Nets Draft Review: Brooklyn Recoups a First Round Pick and Looks to the Future

Brooklyn traded veteran Thaddeus Young for a chance at a first-round pick. Time will tell if Kenny Atkinson can turn Brooklyn's picks into future treasures.

The Brooklyn Nets started their draft night early this year, opting to trade veteran PF Thaddeus Young for the #20 overall pick and a future second-round draft choice. Young was a solid starter for Brooklyn, and his work ethic and calm confidence will certainly be missed in the Brooklyn locker room. However, the Nets traded him at close to the peak of his value, picking up a first-round pick from a Pacers team that will look very different next year after trading for both Jeff Teague and Young. Noted developmental coach Kenny Atkinson will have his work cut out for him in molding Caris LeVert and Isaiah Whitehead at the beginning of their NBA careers, but they both will help Brooklyn build towards a return to the playoffs. Additionally, both will likely be given playing time and a vote of confidence in the years to come.

Caris LeVert was a four-year starter at Michigan and can step into the Nets’ rotation on Day 1 ready to contribute. A 6’7” combo guard, LeVert fits both of Brooklyn’s greatest positional needs through his ability to handle the ball as a point guard while also having more than enough size to play the off-guard in the NBA. Despite low game totals in his last two years due to injury, Caris is a great 3-point shooter with a decent handle and above-average athleticism. His highlight reel at Michigan shows both the fluidity of his game and his solid jump shot:

Source: YouTube, JustBombs Productions (Video clips courtesy of the NCAA)

LeVert played both guard positions in college and certainly has the ability to do so in the NBA as well, but he may spend more time at the 2-guard since his greatest strength in college was his catch-and-shoot jump shooting. LeVert shot a blistering 45% from beyond the arc in his senior season and coupled that with 53.3% shooting on 2-pointers as well. He isn’t yet a great shooter off the dribble, but he can spot up around Brook Lopez post-ups and pick-and-rolls. If he works on his dribbling and his shooting off the dribble, he could definitely do some damage on the offensive end. While his mediocre lateral quickness and small frame may hurt him defensively, LeVert was a decent defensive player in college. His size should allow him to capably guard anyone from point guard through small forward.  LeVert is more than large enough to defend opposing guards at both the point and the off-guard. Furthermore, his 6.6 assists per 40 minutes against just 2.1 turnovers per 40 minutes (both stats adjusted for pace and courtesy of DraftExpress) show a remarkable passing touch, especially from a player who is unlikely to be a full-time point guard in the NBA. His height and good decision-making allow him to make passes that help his teammates all over the floor, and with his shooting touch, he should be able to run deadly pick-and-rolls with Brook Lopez next season.

Caris LeVert’s greatest weakness in his college days was his spotty injury history. LeVert broke his left foot during his junior season, and then injured his left leg during his senior year. The Michigan staff were quite confident that the left leg injury was unrelated to his foot injury the year before, but both injuries have been known to slow players down in the past. Since LeVert does not excel at moving laterally, any injury that might rob him of some speed could have a huge effect on his game. Luckily, LeVert is quite young for a senior (still 21 years old, he is younger than some of the juniors in this draft). Additionally, LeVert announced in a recent Player’s Tribune article that his surgeon (Dr. Martin O’Malley, who also operated on Kevin Durant’s foot last year) told him that the CT scans and X-rays came back clean. An NBA strength training program should be able to help him recover from and healthily compensate for his foot and leg injuries, which he can hopefully leave behind him as he transitions to the professional ranks.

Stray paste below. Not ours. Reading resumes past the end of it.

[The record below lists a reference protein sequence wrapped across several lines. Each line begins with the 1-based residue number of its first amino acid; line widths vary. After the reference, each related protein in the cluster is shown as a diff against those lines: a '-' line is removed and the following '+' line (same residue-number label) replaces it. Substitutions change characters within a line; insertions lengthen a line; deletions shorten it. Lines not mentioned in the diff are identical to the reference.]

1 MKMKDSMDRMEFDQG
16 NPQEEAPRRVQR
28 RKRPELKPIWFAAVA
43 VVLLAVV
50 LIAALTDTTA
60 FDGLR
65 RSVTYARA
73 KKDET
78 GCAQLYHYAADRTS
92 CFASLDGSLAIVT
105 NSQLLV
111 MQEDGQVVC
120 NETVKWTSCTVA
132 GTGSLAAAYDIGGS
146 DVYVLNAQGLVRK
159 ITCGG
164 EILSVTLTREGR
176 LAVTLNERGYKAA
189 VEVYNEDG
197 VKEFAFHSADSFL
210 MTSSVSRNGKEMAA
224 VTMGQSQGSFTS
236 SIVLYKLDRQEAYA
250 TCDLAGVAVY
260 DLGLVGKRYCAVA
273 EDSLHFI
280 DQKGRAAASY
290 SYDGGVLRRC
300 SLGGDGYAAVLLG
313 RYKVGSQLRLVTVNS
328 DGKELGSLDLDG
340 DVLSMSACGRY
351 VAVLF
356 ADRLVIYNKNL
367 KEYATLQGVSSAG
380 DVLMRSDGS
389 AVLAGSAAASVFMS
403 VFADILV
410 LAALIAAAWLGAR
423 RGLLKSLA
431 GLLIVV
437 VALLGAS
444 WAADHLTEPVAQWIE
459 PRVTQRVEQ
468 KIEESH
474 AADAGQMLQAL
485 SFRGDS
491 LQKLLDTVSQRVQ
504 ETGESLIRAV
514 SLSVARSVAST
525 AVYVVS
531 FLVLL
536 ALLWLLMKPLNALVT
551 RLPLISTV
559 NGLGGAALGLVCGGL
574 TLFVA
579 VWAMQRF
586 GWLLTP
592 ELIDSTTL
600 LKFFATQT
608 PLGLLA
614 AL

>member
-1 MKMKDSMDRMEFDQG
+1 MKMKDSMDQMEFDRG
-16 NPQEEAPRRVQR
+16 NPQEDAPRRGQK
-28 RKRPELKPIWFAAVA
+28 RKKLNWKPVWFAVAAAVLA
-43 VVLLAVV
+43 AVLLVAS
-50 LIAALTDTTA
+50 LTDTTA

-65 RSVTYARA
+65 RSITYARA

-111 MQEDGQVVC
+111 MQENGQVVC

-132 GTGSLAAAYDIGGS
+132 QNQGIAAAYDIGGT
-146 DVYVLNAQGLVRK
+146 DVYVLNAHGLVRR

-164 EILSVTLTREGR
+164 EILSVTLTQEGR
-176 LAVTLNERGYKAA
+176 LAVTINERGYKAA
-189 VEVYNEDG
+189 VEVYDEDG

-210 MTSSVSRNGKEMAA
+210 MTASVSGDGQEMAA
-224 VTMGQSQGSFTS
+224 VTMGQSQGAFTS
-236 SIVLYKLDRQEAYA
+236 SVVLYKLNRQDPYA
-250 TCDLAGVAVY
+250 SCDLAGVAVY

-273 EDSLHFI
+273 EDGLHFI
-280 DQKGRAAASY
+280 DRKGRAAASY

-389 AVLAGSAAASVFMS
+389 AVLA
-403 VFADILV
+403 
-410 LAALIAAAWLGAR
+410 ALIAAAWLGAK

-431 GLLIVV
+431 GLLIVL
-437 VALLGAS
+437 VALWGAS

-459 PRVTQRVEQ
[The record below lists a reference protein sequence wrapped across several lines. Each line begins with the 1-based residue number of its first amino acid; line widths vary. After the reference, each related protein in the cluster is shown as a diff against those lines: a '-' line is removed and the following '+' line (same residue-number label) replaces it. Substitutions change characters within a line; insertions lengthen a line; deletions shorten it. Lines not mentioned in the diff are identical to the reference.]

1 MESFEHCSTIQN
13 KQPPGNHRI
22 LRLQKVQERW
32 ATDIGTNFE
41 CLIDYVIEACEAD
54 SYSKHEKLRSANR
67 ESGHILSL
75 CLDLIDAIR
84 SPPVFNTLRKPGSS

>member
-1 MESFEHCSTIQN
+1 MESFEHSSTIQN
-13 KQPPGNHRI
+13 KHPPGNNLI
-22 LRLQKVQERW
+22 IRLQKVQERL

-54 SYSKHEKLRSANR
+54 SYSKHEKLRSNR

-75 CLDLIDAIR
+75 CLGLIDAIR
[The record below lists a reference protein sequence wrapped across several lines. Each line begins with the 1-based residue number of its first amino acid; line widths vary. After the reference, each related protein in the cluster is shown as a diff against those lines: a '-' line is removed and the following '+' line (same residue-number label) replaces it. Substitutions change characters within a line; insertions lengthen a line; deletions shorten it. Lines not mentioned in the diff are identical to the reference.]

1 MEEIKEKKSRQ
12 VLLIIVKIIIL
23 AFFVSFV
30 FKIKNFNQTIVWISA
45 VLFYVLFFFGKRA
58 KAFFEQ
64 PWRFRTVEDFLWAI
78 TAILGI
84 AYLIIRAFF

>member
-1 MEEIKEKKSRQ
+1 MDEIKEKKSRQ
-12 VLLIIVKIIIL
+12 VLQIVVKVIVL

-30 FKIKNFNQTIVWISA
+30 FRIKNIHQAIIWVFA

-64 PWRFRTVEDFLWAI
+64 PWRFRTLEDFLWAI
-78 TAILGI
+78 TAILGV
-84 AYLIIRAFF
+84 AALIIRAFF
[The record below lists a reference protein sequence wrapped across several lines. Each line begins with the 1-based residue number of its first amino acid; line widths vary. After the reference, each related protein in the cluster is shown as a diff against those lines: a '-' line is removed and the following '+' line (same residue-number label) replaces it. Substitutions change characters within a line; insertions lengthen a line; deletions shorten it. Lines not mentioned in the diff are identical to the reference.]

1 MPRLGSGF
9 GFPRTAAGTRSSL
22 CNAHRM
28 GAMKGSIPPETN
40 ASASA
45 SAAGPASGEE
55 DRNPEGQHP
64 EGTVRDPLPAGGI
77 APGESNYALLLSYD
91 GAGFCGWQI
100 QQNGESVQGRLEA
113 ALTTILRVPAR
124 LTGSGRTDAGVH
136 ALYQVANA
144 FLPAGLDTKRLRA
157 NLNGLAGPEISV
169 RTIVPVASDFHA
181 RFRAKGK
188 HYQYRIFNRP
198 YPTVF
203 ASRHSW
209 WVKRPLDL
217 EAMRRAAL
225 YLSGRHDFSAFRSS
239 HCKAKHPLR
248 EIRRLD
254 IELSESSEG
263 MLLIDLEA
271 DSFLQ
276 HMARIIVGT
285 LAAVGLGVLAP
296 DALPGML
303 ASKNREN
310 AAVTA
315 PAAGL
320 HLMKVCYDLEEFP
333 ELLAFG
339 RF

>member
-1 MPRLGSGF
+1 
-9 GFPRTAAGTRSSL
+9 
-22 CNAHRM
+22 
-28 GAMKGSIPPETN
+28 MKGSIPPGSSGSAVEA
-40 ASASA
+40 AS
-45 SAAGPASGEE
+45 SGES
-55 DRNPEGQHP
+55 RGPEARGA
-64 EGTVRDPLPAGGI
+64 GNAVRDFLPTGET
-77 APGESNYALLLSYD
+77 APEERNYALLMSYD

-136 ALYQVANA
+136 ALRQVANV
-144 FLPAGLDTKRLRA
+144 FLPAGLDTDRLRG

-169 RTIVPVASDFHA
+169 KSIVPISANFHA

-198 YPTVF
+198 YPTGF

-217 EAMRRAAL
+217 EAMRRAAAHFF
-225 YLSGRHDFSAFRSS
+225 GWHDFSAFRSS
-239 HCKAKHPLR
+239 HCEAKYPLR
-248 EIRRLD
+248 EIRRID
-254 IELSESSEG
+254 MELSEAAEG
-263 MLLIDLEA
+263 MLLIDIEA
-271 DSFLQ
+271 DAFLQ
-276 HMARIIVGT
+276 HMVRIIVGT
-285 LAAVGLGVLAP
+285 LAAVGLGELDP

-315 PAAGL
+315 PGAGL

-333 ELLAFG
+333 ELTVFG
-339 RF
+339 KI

During the draft, Brooklyn traded the 55th pick and cash considerations to Utah for their 42nd pick: Brooklyn native Isaiah Whitehead. I talked at some length about Isaiah Whitehead in my preview of potential choices for the 55th pick, and Whitehead also helps Brooklyn cover their weakness in the backcourt to some degree. Whitehead will need to work on his finishing around the rim to have a long-term NBA role, but his passing talent is rare for players at the off-guard position, and he already has a decent 3-point jumper. Furthermore, his solid size will help him develop on the defensive end. While he also lacks amazing lateral quickness like LeVert, Whitehead was much more able to create looks for himself off the dribble in college, and that will help him grow into a secondary ball-handler for a Nets team that will be looking for solid dribblers after the Deron Williams and Joe Johnson buyouts left them with a big hole in their guard rotation.

Thaddeus Young was a solid starter for Brooklyn during his time on the Nets, and he will certainly be missed going forward. However, the Nets need to find and develop young talent wherever they can, and Caris LeVert fills in a couple of serious needs for a Nets team in need of good guard play in the years to come. Isaiah Whitehead will also help the Nets with his combo guard skill-set, and LeVert and Whitehead could form a potentially dangerous rookie backcourt. Sean Marks has given Kenny Atkinson and the Nets two young players with a lot of potential; time will tell if they can make their mark in Brooklyn, but both have a good chance at being key pieces for the Nets in 2016-2017 and beyond.

Like what you've read? Share it with your friends on